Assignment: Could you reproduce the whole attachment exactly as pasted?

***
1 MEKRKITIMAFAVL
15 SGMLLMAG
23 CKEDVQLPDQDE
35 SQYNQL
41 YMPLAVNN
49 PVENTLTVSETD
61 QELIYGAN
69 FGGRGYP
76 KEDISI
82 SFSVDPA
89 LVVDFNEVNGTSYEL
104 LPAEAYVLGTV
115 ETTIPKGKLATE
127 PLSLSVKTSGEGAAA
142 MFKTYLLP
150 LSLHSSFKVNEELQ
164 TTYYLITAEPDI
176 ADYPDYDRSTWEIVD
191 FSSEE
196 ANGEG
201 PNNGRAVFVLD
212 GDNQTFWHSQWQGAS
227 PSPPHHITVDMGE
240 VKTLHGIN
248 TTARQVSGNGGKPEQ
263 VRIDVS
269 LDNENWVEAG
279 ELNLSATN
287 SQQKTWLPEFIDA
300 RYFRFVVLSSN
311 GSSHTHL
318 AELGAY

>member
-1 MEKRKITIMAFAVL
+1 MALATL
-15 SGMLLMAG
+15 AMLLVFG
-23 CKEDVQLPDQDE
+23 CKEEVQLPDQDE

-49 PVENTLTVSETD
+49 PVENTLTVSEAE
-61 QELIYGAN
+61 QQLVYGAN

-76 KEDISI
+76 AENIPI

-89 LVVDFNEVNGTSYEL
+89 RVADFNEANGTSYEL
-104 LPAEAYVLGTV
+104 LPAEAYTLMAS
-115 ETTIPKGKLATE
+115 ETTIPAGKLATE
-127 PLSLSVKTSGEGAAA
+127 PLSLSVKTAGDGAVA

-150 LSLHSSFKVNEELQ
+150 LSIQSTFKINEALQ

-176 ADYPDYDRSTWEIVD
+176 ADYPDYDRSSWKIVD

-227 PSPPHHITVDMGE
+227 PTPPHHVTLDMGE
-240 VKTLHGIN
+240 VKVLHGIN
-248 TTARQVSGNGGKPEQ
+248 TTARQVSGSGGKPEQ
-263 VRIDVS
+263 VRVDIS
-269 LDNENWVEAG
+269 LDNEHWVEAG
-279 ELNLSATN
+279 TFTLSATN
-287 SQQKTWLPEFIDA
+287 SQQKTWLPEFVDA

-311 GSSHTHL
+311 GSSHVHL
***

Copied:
1 MEKRKITIMAFAVL
15 SGMLLMAG
23 CKEDVQLPDQDE
35 SQYNQL
41 YMPLAVNN
49 PVENTLTVSETD
61 QELIYGAN
69 FGGRGYP
76 KEDISI
82 SFSVDPA
89 LVVDFNEVNGTSYEL
104 LPAEAYVLGTV
115 ETTIPKGKLATE
127 PLSLSVKTSGEGAAA
142 MFKTYLLP
150 LSLHSSFKVNEELQ
164 TTYYLITAEPDI
176 ADYPDYDRSTWEIVD
191 FSSEE
196 ANGEG
201 PNNGRAVFVLD
212 GDNQTFWHSQWQGAS
227 PSPPHHITVDMGE
240 VKTLHGIN
248 TTARQVSGNGGKPEQ
263 VRIDVS
269 LDNENWVEAG
279 ELNLSATN
287 SQQKTWLPEFIDA
300 RYFRFVVLSSN
311 GSSHTHL
318 AELGAY

>member
-1 MEKRKITIMAFAVL
+1 MALATL
-15 SGMLLMAG
+15 AMLLVFG
-23 CKEDVQLPDQDE
+23 CKEEVQLPDQDE

-49 PVENTLTVSETD
+49 PVENTLTVSEAE
-61 QELIYGAN
+61 QQLVYGAN

-76 KEDISI
+76 AENIPI

-89 LVVDFNEVNGTSYEL
+89 RVADFNEANGTSYEL
-104 LPAEAYVLGTV
+104 LPAEAYTLMAS
-115 ETTIPKGKLATE
+115 ETTIPAGKLATE
-127 PLSLSVKTSGEGAAA
+127 PLSLSVKTAGDGAVA

-150 LSLHSSFKVNEELQ
+150 LSIQSTFKINEALQ

-176 ADYPDYDRSTWEIVD
+176 ADYPDYDRSSWKIVD

-227 PSPPHHITVDMGE
+227 PTPPHHVTLDMGE
-240 VKTLHGIN
+240 VKVLHGIN
-248 TTARQVSGNGGKPEQ
+248 TTARQVSGSGGKPEQ
-263 VRIDVS
+263 VRVDIS
-269 LDNENWVEAG
+269 LDNEHWVEAG
-279 ELNLSATN
+279 TFTLSATN
-287 SQQKTWLPEFIDA
+287 SQQKTWLPEFVDA

-311 GSSHTHL
+311 GSSHVHL